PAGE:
According to climatologist Hubert H. Lamb in his Climate History and the Modern World, Little Ice Age weather extremes in Northern and Western Europe were more severe compared to the warmer 20th Century. The worst storminess of the past 1,000 years along the Netherlands coast, for example, appeared in the 15th and 17th centuries. Coastal flooding in Denmark and Germany in the 13th Century killed between 100,000 and more than 300,000 people. The destructive storms of 1421, 1446 and 1570 were at least as deadly, with the 1570 storm responsible for 400,000 deaths. As for the 20th Century, European researchers reported no rising trend in storminess in northwest Europe as global temperatures increased.

In China in 1332 the worst flooding of the Second Millennium killed more than 7 million people along the great river valleys. According to Lamb, the accompanying devastation of the ecosystem may have contributed to the decimation of populations in China and Europe by the Black Death as rats scurried away from the destruction, carrying the region's endemic bubonic plague west and north. The Black Death arrived in Europe around 1348-50. China's population, wracked by civil war and Black Death, was cut nearly in half - from roughly 130 million - during the 14th Century.

In eastern China through the second half of the 20th Century, Chinese researchers report that the number of stations reporting higher-than-average rainfall decreased and then increased. That is, at the end of the 20th Century, the number of wetter stations is now similar to that in the mid-20th Century, hardly an indication of a meaningful human-made global warming impact.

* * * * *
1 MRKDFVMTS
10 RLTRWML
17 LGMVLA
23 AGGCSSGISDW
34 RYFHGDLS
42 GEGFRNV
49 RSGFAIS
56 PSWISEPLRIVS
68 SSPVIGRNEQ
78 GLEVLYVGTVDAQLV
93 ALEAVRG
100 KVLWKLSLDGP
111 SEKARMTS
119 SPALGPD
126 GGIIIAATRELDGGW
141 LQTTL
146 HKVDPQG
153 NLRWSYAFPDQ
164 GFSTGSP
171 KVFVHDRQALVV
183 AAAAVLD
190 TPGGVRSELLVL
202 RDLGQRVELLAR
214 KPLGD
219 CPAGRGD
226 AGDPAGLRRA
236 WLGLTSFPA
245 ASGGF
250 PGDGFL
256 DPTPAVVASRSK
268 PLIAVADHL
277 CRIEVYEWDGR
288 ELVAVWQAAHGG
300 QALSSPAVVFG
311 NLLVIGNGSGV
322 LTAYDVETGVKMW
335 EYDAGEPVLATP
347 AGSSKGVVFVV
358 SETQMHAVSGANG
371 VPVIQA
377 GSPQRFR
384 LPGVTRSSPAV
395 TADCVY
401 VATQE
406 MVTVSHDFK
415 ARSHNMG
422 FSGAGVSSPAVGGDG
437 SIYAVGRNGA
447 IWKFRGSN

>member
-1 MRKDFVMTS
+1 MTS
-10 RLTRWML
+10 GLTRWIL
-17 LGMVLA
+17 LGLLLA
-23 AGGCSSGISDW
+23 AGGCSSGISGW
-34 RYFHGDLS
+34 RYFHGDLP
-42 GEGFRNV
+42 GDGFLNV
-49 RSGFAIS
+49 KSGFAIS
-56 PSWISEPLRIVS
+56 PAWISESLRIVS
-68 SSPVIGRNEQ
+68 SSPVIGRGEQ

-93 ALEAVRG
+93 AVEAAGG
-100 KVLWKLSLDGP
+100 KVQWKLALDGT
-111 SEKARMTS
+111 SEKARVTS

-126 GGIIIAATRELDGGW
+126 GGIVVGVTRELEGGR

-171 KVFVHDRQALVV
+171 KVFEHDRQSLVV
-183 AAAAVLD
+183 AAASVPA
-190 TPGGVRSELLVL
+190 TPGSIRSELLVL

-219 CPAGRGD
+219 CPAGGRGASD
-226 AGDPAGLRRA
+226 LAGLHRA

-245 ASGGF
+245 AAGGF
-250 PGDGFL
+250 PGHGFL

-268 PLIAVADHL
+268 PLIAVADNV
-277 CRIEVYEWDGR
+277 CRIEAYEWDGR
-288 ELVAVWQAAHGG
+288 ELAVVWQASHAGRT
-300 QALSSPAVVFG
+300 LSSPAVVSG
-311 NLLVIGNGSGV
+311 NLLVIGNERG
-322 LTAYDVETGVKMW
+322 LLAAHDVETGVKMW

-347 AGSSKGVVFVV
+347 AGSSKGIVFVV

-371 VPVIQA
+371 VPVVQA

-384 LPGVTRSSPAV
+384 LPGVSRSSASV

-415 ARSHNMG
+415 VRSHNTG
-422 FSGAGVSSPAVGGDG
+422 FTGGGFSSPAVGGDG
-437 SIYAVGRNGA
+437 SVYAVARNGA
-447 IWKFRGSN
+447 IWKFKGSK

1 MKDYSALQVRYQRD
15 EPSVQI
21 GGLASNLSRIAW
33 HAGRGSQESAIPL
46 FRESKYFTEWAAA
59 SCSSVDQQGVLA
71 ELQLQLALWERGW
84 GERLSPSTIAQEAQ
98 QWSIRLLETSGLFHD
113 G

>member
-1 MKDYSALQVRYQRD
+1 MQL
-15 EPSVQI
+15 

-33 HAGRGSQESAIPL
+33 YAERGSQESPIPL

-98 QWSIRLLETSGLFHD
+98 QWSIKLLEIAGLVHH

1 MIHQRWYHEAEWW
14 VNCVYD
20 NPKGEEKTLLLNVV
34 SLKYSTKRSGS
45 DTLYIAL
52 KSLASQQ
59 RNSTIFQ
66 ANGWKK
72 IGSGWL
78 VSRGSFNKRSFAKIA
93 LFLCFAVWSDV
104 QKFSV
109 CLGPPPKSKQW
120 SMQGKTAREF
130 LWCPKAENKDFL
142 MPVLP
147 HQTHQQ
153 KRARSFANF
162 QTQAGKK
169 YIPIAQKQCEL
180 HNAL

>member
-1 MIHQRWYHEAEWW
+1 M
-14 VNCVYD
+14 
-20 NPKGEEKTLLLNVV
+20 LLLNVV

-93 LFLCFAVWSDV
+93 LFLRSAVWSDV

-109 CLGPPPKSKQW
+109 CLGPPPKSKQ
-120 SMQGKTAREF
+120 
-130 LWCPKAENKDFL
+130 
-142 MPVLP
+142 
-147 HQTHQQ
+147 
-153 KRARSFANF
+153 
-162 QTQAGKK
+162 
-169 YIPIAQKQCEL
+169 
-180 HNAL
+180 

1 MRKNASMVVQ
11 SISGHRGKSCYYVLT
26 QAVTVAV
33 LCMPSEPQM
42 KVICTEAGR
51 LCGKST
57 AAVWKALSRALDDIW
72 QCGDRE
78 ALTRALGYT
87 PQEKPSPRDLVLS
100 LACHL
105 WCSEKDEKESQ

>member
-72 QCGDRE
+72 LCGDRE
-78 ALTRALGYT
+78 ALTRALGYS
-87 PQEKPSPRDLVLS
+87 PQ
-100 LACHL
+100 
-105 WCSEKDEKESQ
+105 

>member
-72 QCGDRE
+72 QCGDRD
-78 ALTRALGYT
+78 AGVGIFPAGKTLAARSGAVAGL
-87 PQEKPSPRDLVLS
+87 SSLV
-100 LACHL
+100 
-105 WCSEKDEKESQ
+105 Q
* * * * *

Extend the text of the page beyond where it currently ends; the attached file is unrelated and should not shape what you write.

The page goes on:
Running From Cover

Climate models do not yet give accurate forecasts of extreme events. Alternatively, climate history indicates that storminess in Europe and China worsened in cold, not warm, periods of the last 1,000 years. Despite present global warmth terrible storms will continue to occur, as they have for millennia.

To predict, prepare for and recover from destructive storms requires economic resources. German and U.N. environmental administrators urge implementing the Kyoto Protocol, plus stronger measures, to reduce the air's greenhouse gas content in a scientifically mistaken notion to combat storms. The American Council for Capital Formation recently noted that Germany would lose approximately 5.2% GDP from its baseline forecast in 2010 under Kyoto's implementation. Germany's loss in economic growth will significantly impede its ability to cope with ever-present storms.

The Kyoto Protocol is a one-two punch of little science and misplaced resources for public policy. Implementing Kyoto could be the worst self-inflicted knockout not just in a century, but in a millennium.